Paralympian Ellie Robinson on Thief on the Track, her sports-based mystery

Paralympian Ellie Robinson on being an author, the inspiration behind Thief on the Track, and why there should be more sports-related novels.


Hannah, Maria, and Seb are at the World Championships in Tokyo, bonding over their excitement at watching their favourite athletes compete. But Jesse Marks, a star runner on the US relay team has had his gold medal stolen! As the three new friends begin to investigate, several suspects begin to emerge.. We have the honour of chatting with Paralympian Ellie Robinson on being an author, the inspiration behind Thief on the Track, and why there should be more sports-related novels.

First of all, how’s the jump from being an athlete to being an author so far? Obviously these are two very different careers but are there any surprising similarities?

I have to say, I’m much more in my element as an author than as a swimmer. As much as I loved the competition and friendships that sport brought, I am suited to the day-to-day reality of writing, really. The ability to let my mind wander, the opportunity to express my passions & opinions (of which I have several) and the nurturing aspect of crafting a book – I find them all so personal and it allows me to work with a strong sense of identity, which you don’t have scope for in sport. Where in sport, you are defined by your times, medals and other extrinsic qualities, writing is a career by which your personality – the inner you – defines you. I can definitely say that I don’t regret the transition from body to mind, as the fundamental driver of my career.

You have been to the Games before so you know how they work but were there anything you only learned about from writing this book?

Thief on the Track is built entirely from my own experience. I was fortunate enough to compete at the Rio and Tokyo Games, getting the chance to immerse myself in the atmosphere and culture of the exclusive athlete zones. All of the scenes in the hidden media sections are based on my experience at the Beijing Winter Games in 2022 with Channel 4. Very rarely does an athlete have the opportunity to see what it’s like on both sides of the arena – quite literally, the venues are split into two sections, which as an athlete, I had no idea about! One thing I did do when writing the book was spend a lot of time on Google Street View, trying to map out escape routes and thrilling chases through the streets of Tokyo. The geography had to line up! My editor and I spent ages looking at tube lines and points of interest to make sure that people could actually travel the paths that our main characters take.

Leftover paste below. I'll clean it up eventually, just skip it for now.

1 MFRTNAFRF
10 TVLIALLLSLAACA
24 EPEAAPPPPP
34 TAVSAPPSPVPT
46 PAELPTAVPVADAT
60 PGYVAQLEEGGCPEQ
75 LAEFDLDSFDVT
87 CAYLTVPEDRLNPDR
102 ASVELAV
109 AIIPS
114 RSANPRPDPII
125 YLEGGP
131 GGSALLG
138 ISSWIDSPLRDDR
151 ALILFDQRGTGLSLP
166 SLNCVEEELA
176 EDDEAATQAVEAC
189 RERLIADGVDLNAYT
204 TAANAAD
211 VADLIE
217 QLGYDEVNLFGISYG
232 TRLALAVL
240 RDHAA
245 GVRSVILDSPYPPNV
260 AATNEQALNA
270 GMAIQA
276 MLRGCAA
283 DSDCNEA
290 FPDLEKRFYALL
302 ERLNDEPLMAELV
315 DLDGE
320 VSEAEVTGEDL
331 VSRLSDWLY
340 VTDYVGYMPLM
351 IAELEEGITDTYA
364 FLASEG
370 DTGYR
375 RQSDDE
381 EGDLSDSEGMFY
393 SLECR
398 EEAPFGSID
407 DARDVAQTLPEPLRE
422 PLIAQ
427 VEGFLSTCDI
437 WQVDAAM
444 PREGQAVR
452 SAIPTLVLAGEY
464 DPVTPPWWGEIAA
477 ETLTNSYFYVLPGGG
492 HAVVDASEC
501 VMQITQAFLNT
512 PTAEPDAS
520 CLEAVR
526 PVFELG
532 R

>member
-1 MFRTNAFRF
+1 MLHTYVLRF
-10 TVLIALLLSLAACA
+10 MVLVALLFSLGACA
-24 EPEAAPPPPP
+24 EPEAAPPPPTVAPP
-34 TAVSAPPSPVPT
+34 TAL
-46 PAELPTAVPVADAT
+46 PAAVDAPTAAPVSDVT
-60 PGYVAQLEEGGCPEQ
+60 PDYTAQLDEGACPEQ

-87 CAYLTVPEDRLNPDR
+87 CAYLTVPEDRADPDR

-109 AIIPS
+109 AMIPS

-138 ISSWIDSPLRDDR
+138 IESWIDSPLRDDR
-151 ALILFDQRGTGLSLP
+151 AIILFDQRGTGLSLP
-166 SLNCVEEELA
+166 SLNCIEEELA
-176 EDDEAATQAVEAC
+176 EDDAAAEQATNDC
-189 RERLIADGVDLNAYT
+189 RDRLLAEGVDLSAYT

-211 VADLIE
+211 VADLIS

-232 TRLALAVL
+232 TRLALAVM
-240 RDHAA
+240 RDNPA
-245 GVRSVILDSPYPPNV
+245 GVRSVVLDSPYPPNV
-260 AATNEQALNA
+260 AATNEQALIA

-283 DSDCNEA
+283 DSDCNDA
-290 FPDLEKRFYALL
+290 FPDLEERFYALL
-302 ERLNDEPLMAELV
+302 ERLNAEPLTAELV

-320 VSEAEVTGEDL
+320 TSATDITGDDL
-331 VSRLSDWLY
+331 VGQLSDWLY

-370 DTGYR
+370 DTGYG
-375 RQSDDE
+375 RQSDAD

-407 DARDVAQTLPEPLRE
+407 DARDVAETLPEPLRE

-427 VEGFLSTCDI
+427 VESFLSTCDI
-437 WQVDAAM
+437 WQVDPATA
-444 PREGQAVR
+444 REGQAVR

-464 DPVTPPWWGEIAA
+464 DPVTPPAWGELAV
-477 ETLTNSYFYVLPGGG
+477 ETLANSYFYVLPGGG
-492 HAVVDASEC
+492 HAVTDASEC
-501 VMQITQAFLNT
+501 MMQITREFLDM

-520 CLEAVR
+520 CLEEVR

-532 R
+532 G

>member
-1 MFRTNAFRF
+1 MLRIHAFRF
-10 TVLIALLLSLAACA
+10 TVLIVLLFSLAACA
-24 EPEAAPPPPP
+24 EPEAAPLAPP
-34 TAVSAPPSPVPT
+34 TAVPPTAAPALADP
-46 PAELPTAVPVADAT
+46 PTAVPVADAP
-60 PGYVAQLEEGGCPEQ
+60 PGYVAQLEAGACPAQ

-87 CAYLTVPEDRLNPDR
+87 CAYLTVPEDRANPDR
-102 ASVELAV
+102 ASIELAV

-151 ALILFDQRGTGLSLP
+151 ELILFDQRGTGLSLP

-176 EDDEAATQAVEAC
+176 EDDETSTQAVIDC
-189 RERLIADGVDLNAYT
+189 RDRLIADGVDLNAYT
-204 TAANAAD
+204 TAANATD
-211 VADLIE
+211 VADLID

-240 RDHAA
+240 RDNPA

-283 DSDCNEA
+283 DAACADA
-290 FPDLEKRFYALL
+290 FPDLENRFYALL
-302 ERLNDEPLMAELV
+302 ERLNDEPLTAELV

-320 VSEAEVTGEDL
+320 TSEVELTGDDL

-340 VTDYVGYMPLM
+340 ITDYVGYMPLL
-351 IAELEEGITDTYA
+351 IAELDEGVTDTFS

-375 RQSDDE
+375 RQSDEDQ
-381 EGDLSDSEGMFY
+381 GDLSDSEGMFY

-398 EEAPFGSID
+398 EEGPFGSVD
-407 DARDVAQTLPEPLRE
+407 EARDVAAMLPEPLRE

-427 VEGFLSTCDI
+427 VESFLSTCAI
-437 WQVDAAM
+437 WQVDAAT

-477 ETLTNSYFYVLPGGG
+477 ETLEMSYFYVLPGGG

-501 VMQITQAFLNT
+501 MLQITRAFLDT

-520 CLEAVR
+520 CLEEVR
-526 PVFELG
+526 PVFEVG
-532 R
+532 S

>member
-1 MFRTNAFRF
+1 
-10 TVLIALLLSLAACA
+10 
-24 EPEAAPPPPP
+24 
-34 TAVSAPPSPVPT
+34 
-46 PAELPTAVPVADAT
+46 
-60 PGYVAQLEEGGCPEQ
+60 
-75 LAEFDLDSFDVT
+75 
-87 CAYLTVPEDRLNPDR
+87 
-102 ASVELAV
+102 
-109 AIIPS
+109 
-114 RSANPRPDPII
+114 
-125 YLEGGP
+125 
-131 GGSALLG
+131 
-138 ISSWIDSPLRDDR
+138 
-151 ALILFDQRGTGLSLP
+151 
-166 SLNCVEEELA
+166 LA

And how did you balance between sticking to the actual design of Games and modifying it such that it fits the story?

I wanted to make sure that the Tokyo Games was an amalgamation of my experience in Rio and Tokyo. So while it’s not an exact replica of either athlete village, pool or sport park, every aspect I’ve written about does exist in some way or another. I’ve drawn from all the venues that I’ve been to as an athlete and presenter to create one fictional dream venue. Of course, writing fiction does allow for a bit of artistic license, in the creation of prize-giver outfits, parades and the layout of certain venues, but those ideas have to come from somewhere. They must be based off of something. For me, that just means Rio 2016 and Tokyo 2021 venues, and Beijing 2022 food conveyor belts and cleaning robots.

Many readers have never been to the Games before. Were you worried that some readers would be confused by the setup of the book?

One of the reasons that we chose to set Thief on the Track at a multi-sport Games is because almost everyone is familiar with its inspiration: the Olympic and Paralympic Games. Fortunately now there is enough media coverage – not just of Olympic sport, but of football, F1 and more – that gives people a real behind the scenes sneak-peak into life as an athlete. Look at Drive to Survive, Full Swing and All or Nothing. The demand for exclusive access into the lives of athletes is huge in our media – so why not supply that demand for young people in books? In fact, I believe that rather than being a risky new genre, it was a gap in the market that has somehow slipped through the net.

What adventures will we see Hannah get up to in the upcoming books?

Hannah will be travelling the world with her two new friends, exploring new cultures and getting caught up in the action of the world’s best sporting events. With each book, we’re definitely going to raise the stakes, so the cases to solve will be coming thick and fast!

Thief on the Track is out now. (Simon Kids)
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